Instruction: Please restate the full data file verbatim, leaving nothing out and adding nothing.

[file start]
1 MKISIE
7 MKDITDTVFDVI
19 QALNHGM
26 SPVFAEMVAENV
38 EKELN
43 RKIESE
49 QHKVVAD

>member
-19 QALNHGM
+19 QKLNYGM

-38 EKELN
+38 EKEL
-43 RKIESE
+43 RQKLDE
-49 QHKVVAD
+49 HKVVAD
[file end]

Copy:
1 MKISIE
7 MKDITDTVFDVI
19 QALNHGM
26 SPVFAEMVAENV
38 EKELN
43 RKIESE
49 QHKVVAD

>member
-19 QALNHGM
+19 QKLNYGM

-38 EKELN
+38 EKEL
-43 RKIESE
+43 RQKLDE
-49 QHKVVAD
+49 HKVVAD